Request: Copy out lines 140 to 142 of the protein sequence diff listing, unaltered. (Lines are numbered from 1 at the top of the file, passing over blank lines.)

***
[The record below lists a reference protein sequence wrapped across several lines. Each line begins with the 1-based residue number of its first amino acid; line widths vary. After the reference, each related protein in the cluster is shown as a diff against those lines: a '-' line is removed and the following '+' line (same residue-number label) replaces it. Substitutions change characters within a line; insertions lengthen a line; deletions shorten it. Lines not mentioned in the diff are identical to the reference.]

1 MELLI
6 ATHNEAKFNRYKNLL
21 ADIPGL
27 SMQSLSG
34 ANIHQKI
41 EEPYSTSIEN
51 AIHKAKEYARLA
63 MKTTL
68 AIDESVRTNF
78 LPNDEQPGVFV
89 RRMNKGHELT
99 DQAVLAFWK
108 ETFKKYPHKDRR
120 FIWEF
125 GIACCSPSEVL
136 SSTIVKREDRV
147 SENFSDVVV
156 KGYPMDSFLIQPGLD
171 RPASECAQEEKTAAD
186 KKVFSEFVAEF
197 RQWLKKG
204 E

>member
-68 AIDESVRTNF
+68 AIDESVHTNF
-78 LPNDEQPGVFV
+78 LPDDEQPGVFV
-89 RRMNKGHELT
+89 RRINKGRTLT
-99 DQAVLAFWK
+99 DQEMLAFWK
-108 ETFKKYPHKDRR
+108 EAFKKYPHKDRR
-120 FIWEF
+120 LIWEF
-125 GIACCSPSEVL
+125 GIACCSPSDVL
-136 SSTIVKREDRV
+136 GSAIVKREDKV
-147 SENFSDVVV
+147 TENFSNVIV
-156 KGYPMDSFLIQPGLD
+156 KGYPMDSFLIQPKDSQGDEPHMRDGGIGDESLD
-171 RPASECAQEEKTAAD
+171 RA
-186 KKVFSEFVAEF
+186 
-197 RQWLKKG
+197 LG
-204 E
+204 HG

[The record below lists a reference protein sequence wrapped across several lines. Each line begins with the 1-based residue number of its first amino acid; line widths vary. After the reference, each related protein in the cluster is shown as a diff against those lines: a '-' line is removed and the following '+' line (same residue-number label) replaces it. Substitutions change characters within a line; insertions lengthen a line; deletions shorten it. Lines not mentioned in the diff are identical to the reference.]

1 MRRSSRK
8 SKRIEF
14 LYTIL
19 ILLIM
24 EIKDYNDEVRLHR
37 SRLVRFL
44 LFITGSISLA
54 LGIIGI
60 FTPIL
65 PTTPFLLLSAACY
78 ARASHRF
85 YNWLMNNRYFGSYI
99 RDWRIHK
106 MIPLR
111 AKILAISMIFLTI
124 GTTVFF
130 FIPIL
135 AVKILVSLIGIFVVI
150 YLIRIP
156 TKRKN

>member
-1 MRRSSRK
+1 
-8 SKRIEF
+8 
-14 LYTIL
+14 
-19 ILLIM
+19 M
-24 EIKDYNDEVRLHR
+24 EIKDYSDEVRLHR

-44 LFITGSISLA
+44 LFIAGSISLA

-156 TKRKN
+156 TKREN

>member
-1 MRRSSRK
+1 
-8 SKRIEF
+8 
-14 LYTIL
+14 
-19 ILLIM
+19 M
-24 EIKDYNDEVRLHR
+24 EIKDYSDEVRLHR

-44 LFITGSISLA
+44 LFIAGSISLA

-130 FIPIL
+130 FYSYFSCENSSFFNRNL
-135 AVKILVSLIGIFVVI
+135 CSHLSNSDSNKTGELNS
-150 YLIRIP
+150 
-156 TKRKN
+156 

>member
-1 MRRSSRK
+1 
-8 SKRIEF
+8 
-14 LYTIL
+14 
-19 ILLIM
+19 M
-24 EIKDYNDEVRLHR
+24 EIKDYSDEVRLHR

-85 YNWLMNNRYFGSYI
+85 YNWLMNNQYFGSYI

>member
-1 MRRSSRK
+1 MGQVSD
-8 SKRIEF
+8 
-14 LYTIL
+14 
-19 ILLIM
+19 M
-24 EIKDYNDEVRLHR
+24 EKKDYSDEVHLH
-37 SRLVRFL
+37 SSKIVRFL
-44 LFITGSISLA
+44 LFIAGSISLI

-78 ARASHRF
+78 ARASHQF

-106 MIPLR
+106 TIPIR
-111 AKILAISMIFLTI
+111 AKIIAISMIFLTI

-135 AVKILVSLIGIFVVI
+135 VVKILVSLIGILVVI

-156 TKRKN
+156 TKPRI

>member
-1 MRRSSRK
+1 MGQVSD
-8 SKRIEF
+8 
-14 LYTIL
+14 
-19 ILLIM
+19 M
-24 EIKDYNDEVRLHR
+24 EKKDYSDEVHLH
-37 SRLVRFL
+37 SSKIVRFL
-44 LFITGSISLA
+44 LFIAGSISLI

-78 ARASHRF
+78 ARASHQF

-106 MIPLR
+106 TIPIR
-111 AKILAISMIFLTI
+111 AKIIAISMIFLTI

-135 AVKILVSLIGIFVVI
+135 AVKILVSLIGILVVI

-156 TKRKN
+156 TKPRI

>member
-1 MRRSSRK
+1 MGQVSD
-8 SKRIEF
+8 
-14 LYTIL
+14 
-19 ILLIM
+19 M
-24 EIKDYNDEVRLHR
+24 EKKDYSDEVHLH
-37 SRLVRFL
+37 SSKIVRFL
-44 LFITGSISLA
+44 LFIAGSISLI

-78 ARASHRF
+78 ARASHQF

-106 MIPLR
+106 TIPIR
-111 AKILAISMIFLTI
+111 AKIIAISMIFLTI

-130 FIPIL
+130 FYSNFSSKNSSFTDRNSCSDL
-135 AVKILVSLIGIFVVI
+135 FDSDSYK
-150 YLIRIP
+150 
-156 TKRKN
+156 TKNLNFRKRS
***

-106 MIPLR
+106 TIPIR
-111 AKILAISMIFLTI